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A disturbing (?) notion about talent

November 20, 2012

Sketchbook drawing in oil pastel showing "stuckness"

Here’s the crux of it: talent has to be practiced. Daniel Coyle in The Talent Code  says that “Greatness isn’t born. It’s grown.” I buy that to some extent, but his premise and supporting research go far beyond the notion of work, work, work in your studio to find your style, make your mark, create work that is personal and meaningful… and I’m only on page 57.

The idea is that you have to work smartly. Work on the edge of obstacles or your perceived limits so that you encounter problems, go backwards, go forwards, make mistakes, and correct them. It’s called deep practice. The result is that those nerve pathways that you use in the practice begin to build more myelin coating, and more myelin coating results in faster response and more skill.

The good part is that we all have the opportunity to become good at something, and there is research that supports engagement and practice rather than talent to do that. The bad part is that the effects of age, past experience, etc. on creating that skill haven’t been answered by page 57. In other words, is there a point at which the return on deep practice is reduced? Hmmm.

Back to practicing more drawing for me–to regain skill in transferring a notion or idea to canvas, or maybe just to reassure myself that I still CAN draw something when I want to, since I work mostly in abstract layers, accidental images, and collage.  That’s a whole ‘nother puzzle.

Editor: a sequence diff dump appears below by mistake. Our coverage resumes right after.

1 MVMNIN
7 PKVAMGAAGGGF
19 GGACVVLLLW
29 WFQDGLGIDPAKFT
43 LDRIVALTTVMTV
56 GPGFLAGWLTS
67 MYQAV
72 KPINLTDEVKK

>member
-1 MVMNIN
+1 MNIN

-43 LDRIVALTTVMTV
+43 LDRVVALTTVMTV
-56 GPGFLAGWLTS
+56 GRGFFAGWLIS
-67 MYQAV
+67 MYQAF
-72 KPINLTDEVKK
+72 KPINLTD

Sketchbook drawing in oil pastel of triangles--right side up and upside down

practicing triangles…

One Comment leave one →
  1. Gary Gima permalink
    November 26, 2012 9:45 am

    I think it’s true that you develop a skill or a talent the more you exercise that particular skill or thought pattern or whatever you are doing. Just as in most other areas of our lives, as we do more of it, it becomes easier. That said, art comes from within, from deep inside you. This may not be true of representational art where someone is perhaps “reproducing a scene” that they have a picture of. Now if they are creating that scene from there imagination or memory, that would be different. It may lend itself to more technical skill to reproduce such a painting more than the ability to express images from within oneself. Abstract art is just that, drawing upon ideas, images, thoughts, memories, etc. and applying that to canvas. One may find oneself recreating what one previously created as your memories become more clear, or how you feel about it changes day by day. Anyway, that’s my non-artistic thoughts about it. My myelin sheaths are geared more towards power tools, so who am I to say anything about art (unless electricity and gears are involved).

    So I imagine that as you practice the ability of being able to express what’s inside you, you get better at applying your ideas, images, thoughts, etc. onto canvas… I wonder how long it took Picasso to express his thoughts onto canvas, how he saw the world or a scene, and applied that onto canvas… that would be a good question to ask him, if he were still around… I wonder if we would even understand his answer…


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